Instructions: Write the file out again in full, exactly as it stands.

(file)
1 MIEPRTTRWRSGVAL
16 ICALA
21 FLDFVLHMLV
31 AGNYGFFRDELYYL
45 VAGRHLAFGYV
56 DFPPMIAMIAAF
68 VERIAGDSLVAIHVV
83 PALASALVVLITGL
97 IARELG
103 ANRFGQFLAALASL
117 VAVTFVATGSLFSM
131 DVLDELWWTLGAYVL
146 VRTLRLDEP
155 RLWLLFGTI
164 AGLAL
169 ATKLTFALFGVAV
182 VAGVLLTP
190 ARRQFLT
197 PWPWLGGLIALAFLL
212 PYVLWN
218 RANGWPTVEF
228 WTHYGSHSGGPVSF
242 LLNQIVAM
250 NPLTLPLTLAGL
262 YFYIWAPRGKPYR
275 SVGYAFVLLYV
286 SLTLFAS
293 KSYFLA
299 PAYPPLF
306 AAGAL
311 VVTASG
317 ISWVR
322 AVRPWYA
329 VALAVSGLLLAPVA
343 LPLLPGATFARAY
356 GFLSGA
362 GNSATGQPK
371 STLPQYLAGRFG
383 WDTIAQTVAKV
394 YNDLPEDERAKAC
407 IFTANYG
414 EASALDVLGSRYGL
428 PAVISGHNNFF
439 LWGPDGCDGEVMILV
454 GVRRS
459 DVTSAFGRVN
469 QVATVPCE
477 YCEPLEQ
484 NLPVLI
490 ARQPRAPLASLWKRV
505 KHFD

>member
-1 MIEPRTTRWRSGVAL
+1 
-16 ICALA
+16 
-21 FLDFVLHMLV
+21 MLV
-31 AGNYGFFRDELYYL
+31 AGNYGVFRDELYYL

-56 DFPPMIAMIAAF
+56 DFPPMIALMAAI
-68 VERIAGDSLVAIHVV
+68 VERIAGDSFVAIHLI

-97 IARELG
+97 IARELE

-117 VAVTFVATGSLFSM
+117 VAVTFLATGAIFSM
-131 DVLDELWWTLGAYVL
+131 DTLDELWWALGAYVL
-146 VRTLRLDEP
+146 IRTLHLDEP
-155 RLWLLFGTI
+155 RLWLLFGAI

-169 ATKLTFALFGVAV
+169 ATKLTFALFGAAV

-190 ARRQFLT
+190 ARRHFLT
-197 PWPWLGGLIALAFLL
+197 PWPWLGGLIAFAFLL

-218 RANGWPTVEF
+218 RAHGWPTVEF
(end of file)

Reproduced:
1 MIEPRTTRWRSGVAL
16 ICALA
21 FLDFVLHMLV
31 AGNYGFFRDELYYL
45 VAGRHLAFGYV
56 DFPPMIAMIAAF
68 VERIAGDSLVAIHVV
83 PALASALVVLITGL
97 IARELG
103 ANRFGQFLAALASL
117 VAVTFVATGSLFSM
131 DVLDELWWTLGAYVL
146 VRTLRLDEP
155 RLWLLFGTI
164 AGLAL
169 ATKLTFALFGVAV
182 VAGVLLTP
190 ARRQFLT
197 PWPWLGGLIALAFLL
212 PYVLWN
218 RANGWPTVEF
228 WTHYGSHSGGPVSF
242 LLNQIVAM
250 NPLTLPLTLAGL
262 YFYIWAPRGKPYR
275 SVGYAFVLLYV
286 SLTLFAS
293 KSYFLA
299 PAYPPLF
306 AAGAL
311 VVTASG
317 ISWVR
322 AVRPWYA
329 VALAVSGLLLAPVA
343 LPLLPGATFARAY
356 GFLSGA
362 GNSATGQPK
371 STLPQYLAGRFG
383 WDTIAQTVAKV
394 YNDLPEDERAKAC
407 IFTANYG
414 EASALDVLGSRYGL
428 PAVISGHNNFF
439 LWGPDGCDGEVMILV
454 GVRRS
459 DVTSAFGRVN
469 QVATVPCE
477 YCEPLEQ
484 NLPVLI
490 ARQPRAPLASLWKRV
505 KHFD

>member
-1 MIEPRTTRWRSGVAL
+1 
-16 ICALA
+16 
-21 FLDFVLHMLV
+21 MLV
-31 AGNYGFFRDELYYL
+31 AGNYGVFRDELYYL

-56 DFPPMIAMIAAF
+56 DFPPMIALMAAI
-68 VERIAGDSLVAIHVV
+68 VERIAGDSFVAIHLI

-97 IARELG
+97 IARELE

-117 VAVTFVATGSLFSM
+117 VAVTFLATGAIFSM
-131 DVLDELWWTLGAYVL
+131 DTLDELWWALGAYVL
-146 VRTLRLDEP
+146 IRTLHLDEP
-155 RLWLLFGTI
+155 RLWLLFGAI

-169 ATKLTFALFGVAV
+169 ATKLTFALFGAAV

-190 ARRQFLT
+190 ARRHFLT
-197 PWPWLGGLIALAFLL
+197 PWPWLGGLIAFAFLL

-218 RANGWPTVEF
+218 RAHGWPTVEF